May 23, 2016

What NOT to Do on a Road Trip with Kids

After 13 years of being a mother and six kids, I kind of feel like I have a handle on the whole road trip thing.  We have family in Southern California and drive down there at least once a year, and usually twice and I have learned a thing or two about making a ten hour drive. (If we're lucky. . .)


Food:
A few years ago I decided to go frugal/green. Which for us meant reusable sandwich boxes, Tupperware instead of sandwich bags, etc. And I thought it would be a good idea to carry this over into road trips. It wasn't. It is a pain and a half to find all the sandwich boxes upon arrival and make sure they get washed so the leftover crusts don't become a giant mess of white fuzz. Or make sure that everyone who had milk in their washable cold cups dumps out any leftovers so I don't get any curdled surprises. We still totally do reuseable stuff for school lunches, but NOT the car. Especially finger foods. 
Have you seen this super popular idea floating around Pinterest? Don't do it. Sure, it's cute and clever but how often is cute and clever really practical? Let me put it like this: imagine you are a couple hours into your ten hour road trip. Everything seems fine. Your four year old asks for a snack, so you hand her this giant, meticulously divided box of every snack she could dream of. She's thrilled. She can't contain her excitement. Excitement that manifests itself in bouncing legs exaggerated hand gestures. She is in possession of this box approximately two minutes when you hear a sound that makes your heart drop faster than the entire Lego bin being dumped on the floor: the box is upside down on the floor of your car, and all your work, not to mention all the snacks that were supposed to keep her happy for the next 8 hours, are in a colorful cascade down the car seats and floor. This, my friends, is why individual snack sized baggies are the way to go.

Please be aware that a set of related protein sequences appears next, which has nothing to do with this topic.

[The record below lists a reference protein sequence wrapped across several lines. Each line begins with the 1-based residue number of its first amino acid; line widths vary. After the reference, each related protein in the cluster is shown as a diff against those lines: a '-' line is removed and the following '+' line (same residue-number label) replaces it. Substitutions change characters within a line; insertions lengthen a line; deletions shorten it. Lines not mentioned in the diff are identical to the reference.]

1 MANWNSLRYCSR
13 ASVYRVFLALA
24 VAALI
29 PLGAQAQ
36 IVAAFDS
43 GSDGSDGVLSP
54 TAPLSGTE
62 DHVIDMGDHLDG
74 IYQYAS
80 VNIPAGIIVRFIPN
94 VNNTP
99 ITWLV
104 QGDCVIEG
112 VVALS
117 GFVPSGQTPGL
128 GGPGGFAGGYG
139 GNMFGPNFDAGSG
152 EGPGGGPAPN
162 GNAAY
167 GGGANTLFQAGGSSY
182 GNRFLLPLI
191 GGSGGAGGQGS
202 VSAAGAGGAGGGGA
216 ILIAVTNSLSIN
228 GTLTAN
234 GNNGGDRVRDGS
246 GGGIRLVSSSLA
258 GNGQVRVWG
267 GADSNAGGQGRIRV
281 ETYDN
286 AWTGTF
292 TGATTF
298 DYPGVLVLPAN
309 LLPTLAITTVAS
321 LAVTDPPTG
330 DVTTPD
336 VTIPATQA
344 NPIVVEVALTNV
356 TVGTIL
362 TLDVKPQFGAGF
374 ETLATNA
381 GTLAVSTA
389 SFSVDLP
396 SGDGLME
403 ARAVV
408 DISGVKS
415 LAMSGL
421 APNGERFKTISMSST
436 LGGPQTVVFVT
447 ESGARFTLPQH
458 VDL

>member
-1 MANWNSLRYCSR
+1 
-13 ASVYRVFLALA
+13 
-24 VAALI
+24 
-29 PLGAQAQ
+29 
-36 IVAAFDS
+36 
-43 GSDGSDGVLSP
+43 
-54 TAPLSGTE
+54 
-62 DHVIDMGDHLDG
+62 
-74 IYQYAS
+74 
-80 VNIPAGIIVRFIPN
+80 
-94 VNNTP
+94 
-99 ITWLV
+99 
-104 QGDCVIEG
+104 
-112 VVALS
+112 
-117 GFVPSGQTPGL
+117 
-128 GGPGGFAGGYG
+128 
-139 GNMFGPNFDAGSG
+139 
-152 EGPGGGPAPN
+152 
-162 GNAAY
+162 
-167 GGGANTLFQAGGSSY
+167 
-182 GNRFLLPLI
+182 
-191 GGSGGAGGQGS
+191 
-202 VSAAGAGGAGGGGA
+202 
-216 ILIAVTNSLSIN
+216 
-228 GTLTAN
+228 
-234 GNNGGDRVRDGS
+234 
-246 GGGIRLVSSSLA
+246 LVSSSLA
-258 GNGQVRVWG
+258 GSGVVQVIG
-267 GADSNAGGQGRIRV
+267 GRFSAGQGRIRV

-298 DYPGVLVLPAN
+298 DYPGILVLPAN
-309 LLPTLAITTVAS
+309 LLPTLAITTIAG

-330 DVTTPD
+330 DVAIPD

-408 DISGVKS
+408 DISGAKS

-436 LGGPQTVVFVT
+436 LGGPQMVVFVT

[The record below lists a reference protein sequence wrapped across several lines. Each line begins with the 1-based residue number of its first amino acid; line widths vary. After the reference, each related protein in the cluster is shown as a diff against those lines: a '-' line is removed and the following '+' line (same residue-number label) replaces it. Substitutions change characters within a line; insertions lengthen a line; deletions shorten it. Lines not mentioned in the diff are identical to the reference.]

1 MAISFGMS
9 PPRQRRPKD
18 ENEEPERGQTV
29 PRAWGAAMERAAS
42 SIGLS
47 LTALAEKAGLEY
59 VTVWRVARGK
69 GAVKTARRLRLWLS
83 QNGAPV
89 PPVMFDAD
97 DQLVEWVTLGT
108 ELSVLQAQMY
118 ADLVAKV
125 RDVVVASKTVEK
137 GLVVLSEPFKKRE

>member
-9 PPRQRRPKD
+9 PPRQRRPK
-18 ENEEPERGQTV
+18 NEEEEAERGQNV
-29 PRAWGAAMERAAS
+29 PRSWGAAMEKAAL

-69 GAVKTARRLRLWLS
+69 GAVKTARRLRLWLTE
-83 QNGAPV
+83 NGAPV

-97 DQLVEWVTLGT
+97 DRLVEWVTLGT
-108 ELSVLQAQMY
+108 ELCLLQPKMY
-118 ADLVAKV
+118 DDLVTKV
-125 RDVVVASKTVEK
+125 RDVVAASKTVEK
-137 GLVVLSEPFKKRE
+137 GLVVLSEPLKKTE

There are in my experience exactly three exceptions to the disposable rule:
1. Sippy cups for baby/toddler. When there's only that to deal with, not impossible.

2. These ingenious snack cups for baby. Seriously, whoever invented these needs some kind of reward.
3. Water bottles.  Everyone has their own water bottles and they only ever have water in them.

We do sack breakfasts and lunches. Brown paper bags, everything in baggies that can be thrown away when we stop for gas. And we do. Husband fills up the car while I rally the troops to find all garbage that can be thrown away. It keeps things slightly neater.


Entertainment:

I'm sure you've seen the dollar store present idea. You know, buy a bunch of stuff and wrap it and then every so often give your kids a present. Great idea, right?? Couple of problems with this one. First, wrapping paper. The last thing you need on a road trip is more garbage in your car. Second problem is expense. If you have one kid, no big deal. If you have six, you can see where I'm going with this, right? My solution: if you have advanced notice, I'm talking months, that you will be taking a trip, gather up a few toys around your house. Some books, a few hot wheels, anything small that is conducive to playing while sitting strapped in a car. Put them all in a box and pull them back out before the trip. For kids eight and younger this works like a charm. If you have a DVD player, you can do this with movies too. It's practically as good as getting something new, but it's totally free. And when you're spending that much on gas, free is good.